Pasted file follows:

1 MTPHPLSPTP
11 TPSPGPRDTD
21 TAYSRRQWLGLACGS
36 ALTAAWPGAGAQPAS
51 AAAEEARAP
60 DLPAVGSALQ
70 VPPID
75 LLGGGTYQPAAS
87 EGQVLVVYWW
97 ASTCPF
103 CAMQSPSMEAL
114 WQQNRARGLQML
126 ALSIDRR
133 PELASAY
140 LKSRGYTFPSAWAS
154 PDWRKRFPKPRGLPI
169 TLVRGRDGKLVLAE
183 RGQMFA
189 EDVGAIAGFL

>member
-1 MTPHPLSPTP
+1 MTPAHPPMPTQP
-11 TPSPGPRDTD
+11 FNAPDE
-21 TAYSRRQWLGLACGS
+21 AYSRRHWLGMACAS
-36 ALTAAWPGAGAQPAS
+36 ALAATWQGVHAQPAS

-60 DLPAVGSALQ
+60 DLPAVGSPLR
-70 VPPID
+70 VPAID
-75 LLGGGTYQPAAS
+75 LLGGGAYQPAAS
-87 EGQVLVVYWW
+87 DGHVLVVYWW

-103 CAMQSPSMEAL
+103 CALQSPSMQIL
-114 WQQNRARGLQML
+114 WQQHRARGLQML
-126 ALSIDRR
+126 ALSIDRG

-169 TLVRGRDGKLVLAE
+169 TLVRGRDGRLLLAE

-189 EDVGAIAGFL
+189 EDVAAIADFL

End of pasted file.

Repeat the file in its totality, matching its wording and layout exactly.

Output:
1 MTPHPLSPTP
11 TPSPGPRDTD
21 TAYSRRQWLGLACGS
36 ALTAAWPGAGAQPAS
51 AAAEEARAP
60 DLPAVGSALQ
70 VPPID
75 LLGGGTYQPAAS
87 EGQVLVVYWW
97 ASTCPF
103 CAMQSPSMEAL
114 WQQNRARGLQML
126 ALSIDRR
133 PELASAY
140 LKSRGYTFPSAWAS
154 PDWRKRFPKPRGLPI
169 TLVRGRDGKLVLAE
183 RGQMFA
189 EDVGAIAGFL

>member
-1 MTPHPLSPTP
+1 MTPAHPPMPTQP
-11 TPSPGPRDTD
+11 FNAPDE
-21 TAYSRRQWLGLACGS
+21 AYSRRHWLGMACAS
-36 ALTAAWPGAGAQPAS
+36 ALAATWQGVHAQPAS

-60 DLPAVGSALQ
+60 DLPAVGSPLR
-70 VPPID
+70 VPAID
-75 LLGGGTYQPAAS
+75 LLGGGAYQPAAS
-87 EGQVLVVYWW
+87 DGHVLVVYWW

-103 CAMQSPSMEAL
+103 CALQSPSMQIL
-114 WQQNRARGLQML
+114 WQQHRARGLQML
-126 ALSIDRR
+126 ALSIDRG

-169 TLVRGRDGKLVLAE
+169 TLVRGRDGRLLLAE

-189 EDVGAIAGFL
+189 EDVAAIADFL